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PCBs found in Kauai water tank, but not in water, officials say

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The Department of Health announced that polychlorinated biphenyls are contained in the interior and exterior walls of a Princeville drinking water system tank on Kauai, but recent intense and regular tests show the drinking water is safe and contains no PCBs.

The source of the PCBs remains unclear, the department said Saturday.

The EPA says PCBs have been shown to cause cancer in animals and serious non-cancer health effects.

Scrapings of the tank’s inner wall were confirmed March 14 to contain PCBs, as well as the exterior wall. And caulking used on the tank’s exterior wall may also contain PCBs and could be a possible source, the Health Department said.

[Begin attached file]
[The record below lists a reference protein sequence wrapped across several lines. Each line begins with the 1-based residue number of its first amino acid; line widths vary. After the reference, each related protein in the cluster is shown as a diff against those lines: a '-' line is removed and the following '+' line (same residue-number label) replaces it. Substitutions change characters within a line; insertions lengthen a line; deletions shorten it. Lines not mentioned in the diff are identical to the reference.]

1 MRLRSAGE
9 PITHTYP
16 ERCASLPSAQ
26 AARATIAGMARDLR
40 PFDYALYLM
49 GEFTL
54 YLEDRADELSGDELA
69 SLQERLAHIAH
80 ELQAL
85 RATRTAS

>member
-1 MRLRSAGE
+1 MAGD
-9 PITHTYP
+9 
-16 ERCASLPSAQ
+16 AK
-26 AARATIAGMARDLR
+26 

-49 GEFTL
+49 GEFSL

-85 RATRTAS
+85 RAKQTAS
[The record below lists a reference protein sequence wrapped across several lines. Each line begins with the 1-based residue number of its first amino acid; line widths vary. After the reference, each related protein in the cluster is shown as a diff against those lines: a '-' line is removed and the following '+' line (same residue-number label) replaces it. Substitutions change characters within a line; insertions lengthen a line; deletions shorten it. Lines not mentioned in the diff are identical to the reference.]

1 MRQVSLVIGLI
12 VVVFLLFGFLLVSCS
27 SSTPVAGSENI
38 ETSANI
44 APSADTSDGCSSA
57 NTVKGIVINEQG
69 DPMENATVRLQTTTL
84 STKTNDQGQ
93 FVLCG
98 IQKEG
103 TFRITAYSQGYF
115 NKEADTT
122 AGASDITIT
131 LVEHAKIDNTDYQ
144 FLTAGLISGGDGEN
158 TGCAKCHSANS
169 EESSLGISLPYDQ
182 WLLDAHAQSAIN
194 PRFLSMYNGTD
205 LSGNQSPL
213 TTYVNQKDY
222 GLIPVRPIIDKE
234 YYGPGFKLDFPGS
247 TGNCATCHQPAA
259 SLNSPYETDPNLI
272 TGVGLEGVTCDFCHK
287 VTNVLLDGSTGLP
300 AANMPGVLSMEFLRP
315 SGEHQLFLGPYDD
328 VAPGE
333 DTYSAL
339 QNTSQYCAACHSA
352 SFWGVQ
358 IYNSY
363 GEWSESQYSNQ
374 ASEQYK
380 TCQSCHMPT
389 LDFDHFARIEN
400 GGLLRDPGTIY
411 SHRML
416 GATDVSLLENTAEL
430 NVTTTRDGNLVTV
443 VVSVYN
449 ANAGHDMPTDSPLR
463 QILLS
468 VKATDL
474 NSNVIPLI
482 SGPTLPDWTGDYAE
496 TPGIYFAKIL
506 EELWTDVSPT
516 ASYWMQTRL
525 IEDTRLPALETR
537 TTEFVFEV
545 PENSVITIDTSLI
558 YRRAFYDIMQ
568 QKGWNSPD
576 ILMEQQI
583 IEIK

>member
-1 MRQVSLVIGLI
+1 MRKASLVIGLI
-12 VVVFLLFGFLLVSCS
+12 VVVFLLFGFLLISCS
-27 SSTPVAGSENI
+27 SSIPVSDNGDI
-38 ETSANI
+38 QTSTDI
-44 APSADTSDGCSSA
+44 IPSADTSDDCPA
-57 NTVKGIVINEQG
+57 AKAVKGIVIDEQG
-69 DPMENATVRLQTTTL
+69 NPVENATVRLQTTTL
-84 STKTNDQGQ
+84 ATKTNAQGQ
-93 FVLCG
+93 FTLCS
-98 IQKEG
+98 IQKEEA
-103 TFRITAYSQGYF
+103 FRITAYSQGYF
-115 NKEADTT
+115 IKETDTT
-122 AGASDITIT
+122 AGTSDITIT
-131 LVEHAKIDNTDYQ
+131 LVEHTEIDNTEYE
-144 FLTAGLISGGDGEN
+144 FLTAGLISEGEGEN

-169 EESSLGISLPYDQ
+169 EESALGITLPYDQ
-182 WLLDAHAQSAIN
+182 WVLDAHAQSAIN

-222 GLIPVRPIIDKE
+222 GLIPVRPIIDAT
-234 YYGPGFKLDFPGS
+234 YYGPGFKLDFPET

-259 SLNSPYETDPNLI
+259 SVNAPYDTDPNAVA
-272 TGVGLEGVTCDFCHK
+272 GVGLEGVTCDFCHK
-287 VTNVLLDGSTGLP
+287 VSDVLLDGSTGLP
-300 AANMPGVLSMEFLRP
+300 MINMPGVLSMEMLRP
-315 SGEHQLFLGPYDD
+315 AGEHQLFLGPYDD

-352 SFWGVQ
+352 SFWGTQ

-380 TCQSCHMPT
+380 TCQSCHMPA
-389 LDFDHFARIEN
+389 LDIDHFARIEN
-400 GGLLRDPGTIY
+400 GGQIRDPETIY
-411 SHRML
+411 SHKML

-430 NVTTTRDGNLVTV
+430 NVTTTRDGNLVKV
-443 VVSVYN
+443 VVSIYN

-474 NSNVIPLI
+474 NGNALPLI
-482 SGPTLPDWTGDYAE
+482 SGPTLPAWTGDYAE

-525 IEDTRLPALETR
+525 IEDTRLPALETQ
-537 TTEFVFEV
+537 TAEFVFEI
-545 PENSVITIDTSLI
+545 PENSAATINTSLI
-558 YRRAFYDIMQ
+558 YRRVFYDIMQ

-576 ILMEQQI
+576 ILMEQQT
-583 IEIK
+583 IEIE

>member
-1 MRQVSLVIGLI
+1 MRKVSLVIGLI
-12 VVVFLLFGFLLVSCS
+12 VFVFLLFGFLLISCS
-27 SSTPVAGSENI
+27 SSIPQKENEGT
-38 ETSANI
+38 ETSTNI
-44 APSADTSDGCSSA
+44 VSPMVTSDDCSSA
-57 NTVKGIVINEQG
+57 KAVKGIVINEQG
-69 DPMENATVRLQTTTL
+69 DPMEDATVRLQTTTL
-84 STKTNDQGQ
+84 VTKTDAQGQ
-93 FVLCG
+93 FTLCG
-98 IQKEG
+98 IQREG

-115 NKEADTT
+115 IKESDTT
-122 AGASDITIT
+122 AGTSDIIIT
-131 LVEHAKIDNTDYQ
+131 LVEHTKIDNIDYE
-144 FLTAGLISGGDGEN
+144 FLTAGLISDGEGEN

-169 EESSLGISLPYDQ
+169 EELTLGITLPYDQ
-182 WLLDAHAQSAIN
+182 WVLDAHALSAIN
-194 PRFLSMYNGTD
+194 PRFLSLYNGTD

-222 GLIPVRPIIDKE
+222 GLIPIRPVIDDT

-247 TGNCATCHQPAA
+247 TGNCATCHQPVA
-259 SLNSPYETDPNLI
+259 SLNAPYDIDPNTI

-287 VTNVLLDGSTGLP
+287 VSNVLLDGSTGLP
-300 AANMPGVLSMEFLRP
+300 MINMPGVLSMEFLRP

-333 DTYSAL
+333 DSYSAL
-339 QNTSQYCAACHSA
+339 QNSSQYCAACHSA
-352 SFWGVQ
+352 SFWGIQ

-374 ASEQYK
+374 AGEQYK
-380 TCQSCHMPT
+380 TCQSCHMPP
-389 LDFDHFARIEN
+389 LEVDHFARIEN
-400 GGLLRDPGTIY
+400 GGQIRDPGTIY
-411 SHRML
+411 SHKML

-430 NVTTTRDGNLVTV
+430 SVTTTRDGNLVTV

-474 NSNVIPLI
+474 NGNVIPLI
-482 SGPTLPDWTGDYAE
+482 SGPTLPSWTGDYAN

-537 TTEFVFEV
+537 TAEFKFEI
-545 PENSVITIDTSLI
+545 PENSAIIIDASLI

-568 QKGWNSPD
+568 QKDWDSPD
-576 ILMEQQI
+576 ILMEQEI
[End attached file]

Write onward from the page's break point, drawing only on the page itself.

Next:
The Environmental Protection Agency banned use of PCBs in 1979, but they may be present in many products manufactured before the ban. The tank was built in 1971.

In December, the Health Department found during routine testing trace amounts of a PCB, and discovered an oily sheen containing PCBs on the surface of the water in the tank that serves a population of 2,200 people on Kauai’s North Shore.

Owner Princeville Utilities Co. Inc. (PUCI) is taking the tank out of service, while it cleans it and will use three temporary tanks.

PUCI collected samples, but PCBs were not detected where water exits at the bottom of the tank, nor at two wellheads that supply the tank, the Health Department said.

PUCI is testing once a week at several different points and the Health Department monitors the water twice a month.

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